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washington. >> brennan: next on tonight's cbs evening news, we'll look at a key race in the battle over control of the u.s. senate.
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coincidenting counting on some key races across the country to help regain control of the u.s. senate. right now, democrats have a 53-pref majority. republicans only need to pick up four seats. but as carter evans reports, a surprisingly close senate race in arizona threatens those plans. >> thanks for being here. >> reporter: after six terms, congressman jeff flake seemed perfectly groomed for arizona's open senate seat. >> open seats in arizona come along with the frequency of halley's comet. >> reporter: but in heavily republican arizona, few saw this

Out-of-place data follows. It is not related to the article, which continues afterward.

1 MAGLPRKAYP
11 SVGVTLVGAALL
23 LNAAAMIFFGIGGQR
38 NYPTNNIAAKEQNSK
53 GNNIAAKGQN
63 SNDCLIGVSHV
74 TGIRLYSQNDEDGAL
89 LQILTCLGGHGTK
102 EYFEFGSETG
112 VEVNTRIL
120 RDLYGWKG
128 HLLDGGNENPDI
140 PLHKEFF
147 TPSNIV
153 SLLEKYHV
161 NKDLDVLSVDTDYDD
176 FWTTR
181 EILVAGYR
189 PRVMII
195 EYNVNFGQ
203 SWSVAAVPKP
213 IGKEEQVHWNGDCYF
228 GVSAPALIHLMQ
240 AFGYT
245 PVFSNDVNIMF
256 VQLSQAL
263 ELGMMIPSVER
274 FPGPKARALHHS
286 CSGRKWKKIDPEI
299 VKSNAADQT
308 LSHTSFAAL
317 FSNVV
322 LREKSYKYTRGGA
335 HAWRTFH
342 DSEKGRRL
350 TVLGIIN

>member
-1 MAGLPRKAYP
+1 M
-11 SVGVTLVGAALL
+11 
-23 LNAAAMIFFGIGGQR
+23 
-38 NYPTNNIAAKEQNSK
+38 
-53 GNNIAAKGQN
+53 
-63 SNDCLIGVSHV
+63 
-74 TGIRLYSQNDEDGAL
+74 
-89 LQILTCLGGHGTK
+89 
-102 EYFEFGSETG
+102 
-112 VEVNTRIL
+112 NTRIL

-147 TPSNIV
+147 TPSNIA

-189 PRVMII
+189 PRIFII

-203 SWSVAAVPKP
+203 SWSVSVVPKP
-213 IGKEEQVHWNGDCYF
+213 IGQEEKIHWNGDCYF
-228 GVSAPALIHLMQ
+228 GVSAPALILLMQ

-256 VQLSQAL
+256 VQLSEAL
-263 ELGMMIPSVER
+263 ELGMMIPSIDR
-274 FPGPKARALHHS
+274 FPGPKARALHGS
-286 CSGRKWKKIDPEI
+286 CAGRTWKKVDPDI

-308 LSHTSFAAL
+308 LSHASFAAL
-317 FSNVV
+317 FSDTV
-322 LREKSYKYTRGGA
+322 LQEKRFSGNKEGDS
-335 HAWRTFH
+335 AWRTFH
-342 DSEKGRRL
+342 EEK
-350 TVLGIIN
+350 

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man coming, democrat richard carmona. >> we went from underdog, nice guy, 11 months ago, then it became possibly winnable. and now, it's imminently winnable. >> reporter: carmona has never held public office, but on his resume-- deck rated vietnam war veteran, police officer, and u.s. surge of surgeon general in the bush administration. >> a resume is not a plan. if you're going to the senate, you better be willing to have a position and stick to it, and that's what we haven't seen with my opponent. >> reporter: flake says he'll bring political experience to the senate. carmona says he'll bring real-world experience. >> democracy works best and only works when we compromise. and they're not compromising now. >> reporter: democrats are pressing hard with a rally starring former president bill clinton. and, of course, a close race means negative ads. >> congressman jeff flake helps himself, not us. >> my opponent was hand picked by president obama. so you know what he'll do. negative advertising works,